Digitally Literate #224


The Rights of the Child
Digitally Lit #224 – 11/30/2019

Hi all, welcome to issue #224 of Digitally Literate, thanks for stopping by. Please subscribe if you would like this to show up in your email inbox.

This week I celebrated Thanksgiving here in the U.S. with friends and family. I love to cook, and experiment in the kitchen. This year I tested out using turmeric in my turkey brine, and a vanilla bourbon, balsamic vinegar cranberry sauce. Both were great.

In the spirit of giving thanks, I continued to connect with many after leaving NCTE. The incredible Jim Burke reached out and helped make some connections.

We posted a new episode of the The Technopanic Podcast titled Saying Thanks. Kristen and I reflect on the past season, and say goodbye to our lead editor as he heads off to student teaching. Be sure to subscribe on iTunes, Spotify, Google Play Music, PocketCasts, Stitcher…or the podcast app of your choice.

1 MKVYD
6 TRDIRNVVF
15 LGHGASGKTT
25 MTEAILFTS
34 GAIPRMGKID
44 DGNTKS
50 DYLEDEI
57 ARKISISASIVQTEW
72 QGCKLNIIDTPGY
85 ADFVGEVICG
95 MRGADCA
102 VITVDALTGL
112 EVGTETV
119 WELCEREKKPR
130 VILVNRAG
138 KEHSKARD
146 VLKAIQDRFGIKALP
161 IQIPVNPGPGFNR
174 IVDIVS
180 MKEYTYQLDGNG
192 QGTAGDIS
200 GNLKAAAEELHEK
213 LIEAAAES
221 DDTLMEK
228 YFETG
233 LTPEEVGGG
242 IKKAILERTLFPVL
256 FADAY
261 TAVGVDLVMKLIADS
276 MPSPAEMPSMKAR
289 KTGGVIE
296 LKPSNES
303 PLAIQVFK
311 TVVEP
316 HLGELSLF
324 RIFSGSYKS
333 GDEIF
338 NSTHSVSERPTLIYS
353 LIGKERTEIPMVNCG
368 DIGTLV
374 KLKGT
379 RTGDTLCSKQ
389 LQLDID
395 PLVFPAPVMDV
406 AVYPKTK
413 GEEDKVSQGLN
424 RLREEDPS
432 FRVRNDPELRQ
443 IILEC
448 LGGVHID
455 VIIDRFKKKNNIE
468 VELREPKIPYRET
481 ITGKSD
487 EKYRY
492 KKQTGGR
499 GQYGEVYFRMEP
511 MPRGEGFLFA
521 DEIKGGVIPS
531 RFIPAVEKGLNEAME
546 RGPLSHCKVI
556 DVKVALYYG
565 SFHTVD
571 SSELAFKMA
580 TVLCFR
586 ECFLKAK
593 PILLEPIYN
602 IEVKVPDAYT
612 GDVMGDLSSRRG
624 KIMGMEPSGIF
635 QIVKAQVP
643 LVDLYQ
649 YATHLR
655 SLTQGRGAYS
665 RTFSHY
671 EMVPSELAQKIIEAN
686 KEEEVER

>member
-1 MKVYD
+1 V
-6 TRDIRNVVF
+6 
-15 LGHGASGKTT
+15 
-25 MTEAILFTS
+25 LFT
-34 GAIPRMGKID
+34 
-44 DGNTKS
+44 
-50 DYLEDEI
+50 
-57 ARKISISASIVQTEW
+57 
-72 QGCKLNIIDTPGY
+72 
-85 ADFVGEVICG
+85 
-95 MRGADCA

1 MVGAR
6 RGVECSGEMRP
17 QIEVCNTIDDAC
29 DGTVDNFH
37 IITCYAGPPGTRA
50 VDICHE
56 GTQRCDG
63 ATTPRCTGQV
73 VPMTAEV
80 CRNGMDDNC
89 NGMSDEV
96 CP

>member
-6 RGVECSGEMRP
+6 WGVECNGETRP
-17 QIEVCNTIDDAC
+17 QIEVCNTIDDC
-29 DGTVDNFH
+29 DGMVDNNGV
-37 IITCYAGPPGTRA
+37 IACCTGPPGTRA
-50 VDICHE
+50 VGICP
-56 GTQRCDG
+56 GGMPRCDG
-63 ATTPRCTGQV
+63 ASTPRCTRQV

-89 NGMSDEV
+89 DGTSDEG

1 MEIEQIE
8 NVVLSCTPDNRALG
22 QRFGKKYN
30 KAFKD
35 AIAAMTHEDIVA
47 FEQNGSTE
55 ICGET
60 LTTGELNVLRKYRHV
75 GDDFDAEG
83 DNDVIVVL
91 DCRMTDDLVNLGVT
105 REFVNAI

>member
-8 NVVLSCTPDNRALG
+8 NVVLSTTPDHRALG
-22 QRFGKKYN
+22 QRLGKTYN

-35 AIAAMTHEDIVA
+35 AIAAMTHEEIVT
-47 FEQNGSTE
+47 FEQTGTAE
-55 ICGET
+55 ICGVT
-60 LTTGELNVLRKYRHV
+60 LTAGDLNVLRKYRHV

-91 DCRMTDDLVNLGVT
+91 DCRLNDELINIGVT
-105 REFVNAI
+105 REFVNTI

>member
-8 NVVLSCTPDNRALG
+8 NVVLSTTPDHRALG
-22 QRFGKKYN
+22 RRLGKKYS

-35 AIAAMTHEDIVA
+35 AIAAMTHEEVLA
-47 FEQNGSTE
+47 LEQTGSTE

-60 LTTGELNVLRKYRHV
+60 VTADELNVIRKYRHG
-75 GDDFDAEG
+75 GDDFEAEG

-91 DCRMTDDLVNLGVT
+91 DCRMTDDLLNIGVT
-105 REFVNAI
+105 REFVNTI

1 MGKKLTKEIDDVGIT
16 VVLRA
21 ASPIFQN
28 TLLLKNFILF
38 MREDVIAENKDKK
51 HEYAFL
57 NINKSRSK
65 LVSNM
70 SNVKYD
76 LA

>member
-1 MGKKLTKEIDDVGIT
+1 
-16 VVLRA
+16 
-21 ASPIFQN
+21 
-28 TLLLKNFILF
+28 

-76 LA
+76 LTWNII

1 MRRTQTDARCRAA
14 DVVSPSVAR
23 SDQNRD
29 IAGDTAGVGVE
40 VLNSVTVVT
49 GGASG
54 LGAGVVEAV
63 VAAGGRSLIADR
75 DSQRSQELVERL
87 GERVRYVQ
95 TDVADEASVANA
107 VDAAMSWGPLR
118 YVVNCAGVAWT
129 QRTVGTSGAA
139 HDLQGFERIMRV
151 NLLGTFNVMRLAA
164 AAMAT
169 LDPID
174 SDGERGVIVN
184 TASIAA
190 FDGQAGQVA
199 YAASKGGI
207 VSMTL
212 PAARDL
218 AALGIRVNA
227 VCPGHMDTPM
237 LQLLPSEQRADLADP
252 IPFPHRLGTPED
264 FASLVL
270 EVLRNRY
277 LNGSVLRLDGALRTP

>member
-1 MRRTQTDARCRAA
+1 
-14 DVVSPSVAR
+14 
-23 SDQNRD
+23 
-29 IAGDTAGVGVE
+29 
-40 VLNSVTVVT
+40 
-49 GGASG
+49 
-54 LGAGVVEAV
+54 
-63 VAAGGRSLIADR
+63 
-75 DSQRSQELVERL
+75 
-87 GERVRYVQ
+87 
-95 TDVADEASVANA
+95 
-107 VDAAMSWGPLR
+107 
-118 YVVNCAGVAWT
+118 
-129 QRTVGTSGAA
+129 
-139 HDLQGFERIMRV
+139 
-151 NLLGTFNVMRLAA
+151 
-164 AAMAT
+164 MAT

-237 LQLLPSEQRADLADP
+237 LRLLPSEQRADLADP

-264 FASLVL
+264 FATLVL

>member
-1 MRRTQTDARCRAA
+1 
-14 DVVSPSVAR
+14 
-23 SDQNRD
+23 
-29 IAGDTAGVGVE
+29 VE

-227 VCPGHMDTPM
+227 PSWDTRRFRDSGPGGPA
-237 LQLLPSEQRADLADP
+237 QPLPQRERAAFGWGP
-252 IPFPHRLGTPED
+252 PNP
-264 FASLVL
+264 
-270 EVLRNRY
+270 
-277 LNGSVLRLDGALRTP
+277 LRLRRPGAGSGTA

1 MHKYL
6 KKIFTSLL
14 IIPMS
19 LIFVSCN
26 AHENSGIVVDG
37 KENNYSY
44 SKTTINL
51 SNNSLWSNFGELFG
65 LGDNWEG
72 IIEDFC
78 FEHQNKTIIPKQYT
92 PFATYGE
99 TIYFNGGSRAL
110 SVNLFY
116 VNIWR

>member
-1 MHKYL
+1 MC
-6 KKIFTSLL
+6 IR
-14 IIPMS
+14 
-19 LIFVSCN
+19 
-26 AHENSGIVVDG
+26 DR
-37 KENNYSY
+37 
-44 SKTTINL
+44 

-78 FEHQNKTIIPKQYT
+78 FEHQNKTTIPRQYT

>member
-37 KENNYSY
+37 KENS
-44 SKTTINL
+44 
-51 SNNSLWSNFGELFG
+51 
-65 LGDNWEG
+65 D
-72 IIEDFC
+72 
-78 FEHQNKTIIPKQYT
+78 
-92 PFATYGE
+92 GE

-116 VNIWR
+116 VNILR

10 Ways to Read More Books (13:54)

We’re quickly approaching the end of the year, and this means a chance to identify some new habits for the next year. This great video from Mariana’s Study Corner shares some guidance to keep you motivated and reading.

From the topics shared, the first one (IMHO) is the best…switching up genres as you read. Last year I scaled back my consumption of podcasts, and started reading/listening to more audiobooks. To keep me interested, I need to mix up genres as I read. This means reading a non-fiction, after some sci-fi, and then following up with a productivity book. Or…whatever interests you.

Check out this master list of 2019 reading challenges if you need more ideas. This upcoming year I’m planning (hoping) to follow along with Bryan Alexander’s book club. I usually follow up with the books after the group moves on.


Using the Internet to Raise Your Children

Quinn Norton talking about the challenges of parenting in the current information ecosystem.